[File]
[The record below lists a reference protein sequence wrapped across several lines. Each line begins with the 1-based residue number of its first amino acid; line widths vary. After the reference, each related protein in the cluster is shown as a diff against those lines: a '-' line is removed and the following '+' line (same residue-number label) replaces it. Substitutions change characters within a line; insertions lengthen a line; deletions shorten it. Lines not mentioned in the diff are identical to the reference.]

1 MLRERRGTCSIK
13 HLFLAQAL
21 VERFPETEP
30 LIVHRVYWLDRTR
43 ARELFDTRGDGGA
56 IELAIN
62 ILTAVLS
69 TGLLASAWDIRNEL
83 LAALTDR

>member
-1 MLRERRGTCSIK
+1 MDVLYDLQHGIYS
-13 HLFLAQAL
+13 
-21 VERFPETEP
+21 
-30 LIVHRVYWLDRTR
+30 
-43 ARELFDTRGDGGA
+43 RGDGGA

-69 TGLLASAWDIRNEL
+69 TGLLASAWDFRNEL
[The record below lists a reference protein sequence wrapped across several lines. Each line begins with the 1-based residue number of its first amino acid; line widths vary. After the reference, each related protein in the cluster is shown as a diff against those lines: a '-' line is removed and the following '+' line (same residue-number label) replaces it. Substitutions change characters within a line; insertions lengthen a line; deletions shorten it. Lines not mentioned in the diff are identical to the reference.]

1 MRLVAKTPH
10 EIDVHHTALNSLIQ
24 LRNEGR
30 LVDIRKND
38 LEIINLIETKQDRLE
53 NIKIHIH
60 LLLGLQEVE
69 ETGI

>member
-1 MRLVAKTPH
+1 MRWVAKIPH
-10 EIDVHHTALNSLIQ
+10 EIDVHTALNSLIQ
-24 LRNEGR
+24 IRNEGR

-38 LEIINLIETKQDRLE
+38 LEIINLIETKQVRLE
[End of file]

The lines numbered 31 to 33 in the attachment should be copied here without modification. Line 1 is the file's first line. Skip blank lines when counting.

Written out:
60 LLLGLQEVE
69 ETGI

>member